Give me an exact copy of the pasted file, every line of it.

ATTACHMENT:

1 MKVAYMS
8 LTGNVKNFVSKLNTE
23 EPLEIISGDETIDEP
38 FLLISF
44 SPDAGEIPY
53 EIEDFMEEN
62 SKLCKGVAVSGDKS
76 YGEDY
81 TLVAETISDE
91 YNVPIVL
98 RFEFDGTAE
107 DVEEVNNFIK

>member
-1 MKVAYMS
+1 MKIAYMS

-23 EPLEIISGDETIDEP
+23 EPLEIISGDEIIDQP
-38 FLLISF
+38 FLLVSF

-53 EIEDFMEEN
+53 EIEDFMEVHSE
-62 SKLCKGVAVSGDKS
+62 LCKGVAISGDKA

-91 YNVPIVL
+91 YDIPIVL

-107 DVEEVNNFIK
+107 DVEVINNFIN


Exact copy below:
1 MKVAYMS
8 LTGNVKNFVSKLNTE
23 EPLEIISGDETIDEP
38 FLLISF
44 SPDAGEIPY
53 EIEDFMEEN
62 SKLCKGVAVSGDKS
76 YGEDY
81 TLVAETISDE
91 YNVPIVL
98 RFEFDGTAE
107 DVEEVNNFIK

>member
-1 MKVAYMS
+1 MKIAYMS

-23 EPLEIISGDETIDEP
+23 EPLEIISGDEIIDQP
-38 FLLISF
+38 FLLVSF

-53 EIEDFMEEN
+53 EIEDFMEVHSE
-62 SKLCKGVAVSGDKS
+62 LCKGVAISGDKA

-91 YNVPIVL
+91 YDIPIVL

-107 DVEEVNNFIK
+107 DVEVINNFIN